Perspectives on Campaign Finance Reform in the Next Phase

December 15, 2014
posted by Bob Bauer

The Washington Post sensibly suggests that campaign finance reform policy must be recast and that this a job for Congress. The paper’s perspective on the current state of affairs is bleak. Post editors are unhappy with the permissive rulings of the Supreme Court and about the expanded realm of what is often, usually imprecisely, referred to as “dark money.” But their emphasis is on “new ways” to improve the law and its enforcement. They suggest a focus on transparency and they call on Republicans who will soon control the Congress to reconsider their reversal on disclosure policies.

At least we could have that discussion and will be far better than, for example, more of the same quarrels about what the Federal Election Commission can accomplish on its own. The answer to that is: not much. Division on the Commission gets the most attention but it is only part of the problem. The agency is working with rules largely designed in the 1970s that are poorly matched to contemporary realities, including contemporary political practice and a transformed constitutional jurisprudence. The advantage in this day and age on close or contested questions lies with the spender, not the regulator.

Meanwhile, the Commissioners continue to fight one another over fairly minor questions like whether Commission staff should be permitted to consult news publications in deciding whether to recommend the initiation of enforcement actions. As has been true for years, the Democratic side of the commission wants to give the staff more of a free hand, and the Republicans would strongly prefer them to have less. Democrats argue that at stake is vigorous enforcement and charge that the Republicans don’t want it, while the Republicans assert the real issue is whether the Commission makes decisions or its staff does.

This has been going on for a while. Of course, the vigor of Commission enforcement will not turn on whether staff members are permitted to read the newspapers while evaluating complaints. Democrats are likely to overstate the importance to enforcement of giving staff this liberty, and the Republicans, in turn, will exaggerate the threat that this would pose to everyone else’s liberty. This is just another example of an agency locked into old battles when no one seems to be able to see a way out of them.

The Post’s point, correctly, is that the campaign finance laws are in disarray, and legislators should be responsible – – not the FEC, not the courts – – for coming up with fresh ideas. It seems also that a good place to start would be disclosure policy. Among the reasons for this: the Court has kept open the avenues for Congressional action on disclosure. And there are specific proposals for which there might be potential for bi-partisan discussion. These include:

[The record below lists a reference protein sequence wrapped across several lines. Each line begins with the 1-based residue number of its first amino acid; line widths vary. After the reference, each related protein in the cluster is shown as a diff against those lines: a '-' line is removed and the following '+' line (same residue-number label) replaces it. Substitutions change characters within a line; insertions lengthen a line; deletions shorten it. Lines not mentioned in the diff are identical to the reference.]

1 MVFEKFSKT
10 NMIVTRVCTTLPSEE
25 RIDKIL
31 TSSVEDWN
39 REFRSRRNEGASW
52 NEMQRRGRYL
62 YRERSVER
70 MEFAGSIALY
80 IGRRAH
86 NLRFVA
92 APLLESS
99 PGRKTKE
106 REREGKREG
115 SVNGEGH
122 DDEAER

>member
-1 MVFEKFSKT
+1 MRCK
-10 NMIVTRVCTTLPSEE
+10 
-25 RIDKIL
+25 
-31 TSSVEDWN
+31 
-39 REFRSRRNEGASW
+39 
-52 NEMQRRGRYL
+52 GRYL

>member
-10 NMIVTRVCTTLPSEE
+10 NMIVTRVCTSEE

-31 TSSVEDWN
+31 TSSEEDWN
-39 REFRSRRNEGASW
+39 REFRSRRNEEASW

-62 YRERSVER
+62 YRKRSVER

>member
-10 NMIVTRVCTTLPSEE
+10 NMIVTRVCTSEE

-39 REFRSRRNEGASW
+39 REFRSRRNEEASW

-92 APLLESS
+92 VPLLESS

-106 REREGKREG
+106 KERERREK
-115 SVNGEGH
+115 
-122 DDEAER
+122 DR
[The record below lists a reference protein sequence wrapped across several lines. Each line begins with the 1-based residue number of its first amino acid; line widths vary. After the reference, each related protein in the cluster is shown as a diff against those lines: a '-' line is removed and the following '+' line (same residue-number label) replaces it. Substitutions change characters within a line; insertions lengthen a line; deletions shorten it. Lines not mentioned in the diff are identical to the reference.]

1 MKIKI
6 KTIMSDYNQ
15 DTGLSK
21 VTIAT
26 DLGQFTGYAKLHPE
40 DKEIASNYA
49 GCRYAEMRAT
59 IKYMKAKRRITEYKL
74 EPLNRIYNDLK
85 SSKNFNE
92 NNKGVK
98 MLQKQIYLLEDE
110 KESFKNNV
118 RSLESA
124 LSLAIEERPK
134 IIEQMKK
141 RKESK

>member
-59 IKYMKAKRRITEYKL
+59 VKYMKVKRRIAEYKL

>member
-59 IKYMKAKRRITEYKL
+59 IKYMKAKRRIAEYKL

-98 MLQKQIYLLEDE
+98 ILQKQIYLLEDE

Evaluating Current Reporting Standards: raising the size of the contribution for which detailed personal information must be provided on the public record;


Adapting Disclosure Policies to New Modes of Communication: reconsidering and revising the application of disclosure policies to various uses of new communication technologies;


Resolving Disclosure Questions for “Electioneering Communications”: for this kind of corporate or union paid advertising within pre-election periods, determining appropriate reporting standards and not leaving these decisions to protracted litigation and successive FEC rulemakings;


Addressing the Scope of Disclosure for independent Expenditures: considering the scope of disclosure, beyond the total amount spent, perhaps by examining proposals like the one Bruce Cain has made for “semi – disclosure” that identifies the interests behind spending without full reporting of contributor personal information.


This is all fairly basic stuff, which is not to say that it would be simple to resolve on a bi-partisan basis. But unlike other questions that have become the staple for fruitless discussion, such as how much money in politics is too much, or whether a candidate has been too cozy with a group claiming legal “independence,” the conversation could begin with a general recognition that transparency requirements (a) have been in place for many years and have widespread in support in principle; (b) ought to provide the public with a reasonable amount of useful information; and (c) should be evaluated in light of changes in spending and concerns about the balance between privacy and disclosure.

If no progress can be made on transparency issues, little can be expected on any other, and it will not make a whit of difference if FEC enforcement lawyers are allowed to read news stories.

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